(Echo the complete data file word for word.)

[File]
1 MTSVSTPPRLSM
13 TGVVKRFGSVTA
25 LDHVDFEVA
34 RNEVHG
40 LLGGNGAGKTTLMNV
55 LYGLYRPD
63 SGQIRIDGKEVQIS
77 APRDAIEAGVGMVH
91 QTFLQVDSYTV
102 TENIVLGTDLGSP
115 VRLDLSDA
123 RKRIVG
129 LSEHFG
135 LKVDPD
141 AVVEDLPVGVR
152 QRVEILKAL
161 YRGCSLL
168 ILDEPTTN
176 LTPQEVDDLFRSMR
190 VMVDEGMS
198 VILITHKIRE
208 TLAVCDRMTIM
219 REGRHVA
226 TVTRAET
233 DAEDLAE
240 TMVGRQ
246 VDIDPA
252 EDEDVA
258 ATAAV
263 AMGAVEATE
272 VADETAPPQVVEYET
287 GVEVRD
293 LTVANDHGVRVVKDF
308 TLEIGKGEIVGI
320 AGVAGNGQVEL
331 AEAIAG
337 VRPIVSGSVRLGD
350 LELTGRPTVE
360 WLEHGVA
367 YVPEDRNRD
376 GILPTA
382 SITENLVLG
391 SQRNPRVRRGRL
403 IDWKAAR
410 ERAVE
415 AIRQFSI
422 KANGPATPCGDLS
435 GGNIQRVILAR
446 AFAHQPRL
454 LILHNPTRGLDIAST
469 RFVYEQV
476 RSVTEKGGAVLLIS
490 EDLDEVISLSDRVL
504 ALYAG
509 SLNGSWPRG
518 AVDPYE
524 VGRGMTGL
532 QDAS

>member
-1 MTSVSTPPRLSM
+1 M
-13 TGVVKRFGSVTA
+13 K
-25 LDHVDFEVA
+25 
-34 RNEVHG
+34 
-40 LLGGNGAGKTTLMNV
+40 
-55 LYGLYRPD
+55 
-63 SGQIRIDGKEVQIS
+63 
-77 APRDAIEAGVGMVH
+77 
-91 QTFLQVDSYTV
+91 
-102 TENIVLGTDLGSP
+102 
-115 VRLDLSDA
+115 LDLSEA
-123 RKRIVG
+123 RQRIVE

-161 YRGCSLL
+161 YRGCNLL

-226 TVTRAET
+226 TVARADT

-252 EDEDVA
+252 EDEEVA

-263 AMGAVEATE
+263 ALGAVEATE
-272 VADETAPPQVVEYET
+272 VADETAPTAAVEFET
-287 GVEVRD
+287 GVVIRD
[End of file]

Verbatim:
1 MTSVSTPPRLSM
13 TGVVKRFGSVTA
25 LDHVDFEVA
34 RNEVHG
40 LLGGNGAGKTTLMNV
55 LYGLYRPD
63 SGQIRIDGKEVQIS
77 APRDAIEAGVGMVH
91 QTFLQVDSYTV
102 TENIVLGTDLGSP
115 VRLDLSDA
123 RKRIVG
129 LSEHFG
135 LKVDPD
141 AVVEDLPVGVR
152 QRVEILKAL
161 YRGCSLL
168 ILDEPTTN
176 LTPQEVDDLFRSMR
190 VMVDEGMS
198 VILITHKIRE
208 TLAVCDRMTIM
219 REGRHVA
226 TVTRAET
233 DAEDLAE
240 TMVGRQ
246 VDIDPA
252 EDEDVA
258 ATAAV
263 AMGAVEATE
272 VADETAPPQVVEYET
287 GVEVRD
293 LTVANDHGVRVVKDF
308 TLEIGKGEIVGI
320 AGVAGNGQVEL
331 AEAIAG
337 VRPIVSGSVRLGD
350 LELTGRPTVE
360 WLEHGVA
367 YVPEDRNRD
376 GILPTA
382 SITENLVLG
391 SQRNPRVRRGRL
403 IDWKAAR
410 ERAVE
415 AIRQFSI
422 KANGPATPCGDLS
435 GGNIQRVILAR
446 AFAHQPRL
454 LILHNPTRGLDIAST
469 RFVYEQV
476 RSVTEKGGAVLLIS
490 EDLDEVISLSDRVL
504 ALYAG
509 SLNGSWPRG
518 AVDPYE
524 VGRGMTGL
532 QDAS

>member
-1 MTSVSTPPRLSM
+1 M
-13 TGVVKRFGSVTA
+13 K
-25 LDHVDFEVA
+25 
-34 RNEVHG
+34 
-40 LLGGNGAGKTTLMNV
+40 
-55 LYGLYRPD
+55 
-63 SGQIRIDGKEVQIS
+63 
-77 APRDAIEAGVGMVH
+77 
-91 QTFLQVDSYTV
+91 
-102 TENIVLGTDLGSP
+102 
-115 VRLDLSDA
+115 LDLSEA
-123 RKRIVG
+123 RQRIVE

-161 YRGCSLL
+161 YRGCNLL

-226 TVTRAET
+226 TVARADT

-252 EDEDVA
+252 EDEEVA

-263 AMGAVEATE
+263 ALGAVEATE
-272 VADETAPPQVVEYET
+272 VADETAPTAAVEFET
-287 GVEVRD
+287 GVVIRD